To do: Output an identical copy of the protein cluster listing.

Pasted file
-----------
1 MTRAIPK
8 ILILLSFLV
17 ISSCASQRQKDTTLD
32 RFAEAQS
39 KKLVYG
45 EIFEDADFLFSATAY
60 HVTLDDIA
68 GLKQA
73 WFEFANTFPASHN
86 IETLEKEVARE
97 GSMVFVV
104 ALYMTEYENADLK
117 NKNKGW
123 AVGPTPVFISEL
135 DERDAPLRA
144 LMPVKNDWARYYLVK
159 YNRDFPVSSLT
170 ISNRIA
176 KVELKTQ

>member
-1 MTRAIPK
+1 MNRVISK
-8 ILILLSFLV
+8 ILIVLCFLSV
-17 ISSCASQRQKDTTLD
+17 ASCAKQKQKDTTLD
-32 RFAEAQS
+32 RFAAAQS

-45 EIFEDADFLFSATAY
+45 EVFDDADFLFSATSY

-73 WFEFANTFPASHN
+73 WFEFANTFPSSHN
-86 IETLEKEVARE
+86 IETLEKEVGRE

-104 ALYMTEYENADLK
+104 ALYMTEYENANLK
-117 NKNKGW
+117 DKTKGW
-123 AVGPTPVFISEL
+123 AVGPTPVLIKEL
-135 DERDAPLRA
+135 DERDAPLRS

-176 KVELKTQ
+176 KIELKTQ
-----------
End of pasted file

1 MTRAIPK
8 ILILLSFLV
17 ISSCASQRQKDTTLD
32 RFAEAQS
39 KKLVYG
45 EIFEDADFLFSATAY
60 HVTLDDIA
68 GLKQA
73 WFEFANTFPASHN
86 IETLEKEVARE
97 GSMVFVV
104 ALYMTEYENADLK
117 NKNKGW
123 AVGPTPVFISEL
135 DERDAPLRA
144 LMPVKNDWARYYLVK
159 YNRDFPVSSLT
170 ISNRIA
176 KVELKTQ

>member
-1 MTRAIPK
+1 MNRVISK
-8 ILILLSFLV
+8 ILIVLCFLSV
-17 ISSCASQRQKDTTLD
+17 ASCAKQKQKDTTLD
-32 RFAEAQS
+32 RFAAAQS

-45 EIFEDADFLFSATAY
+45 EVFDDADFLFSATSY

-73 WFEFANTFPASHN
+73 WFEFANTFPSSHN
-86 IETLEKEVARE
+86 IETLEKEVGRE

-104 ALYMTEYENADLK
+104 ALYMTEYENANLK
-117 NKNKGW
+117 DKTKGW
-123 AVGPTPVFISEL
+123 AVGPTPVLIKEL
-135 DERDAPLRA
+135 DERDAPLRS

-176 KVELKTQ
+176 KIELKTQ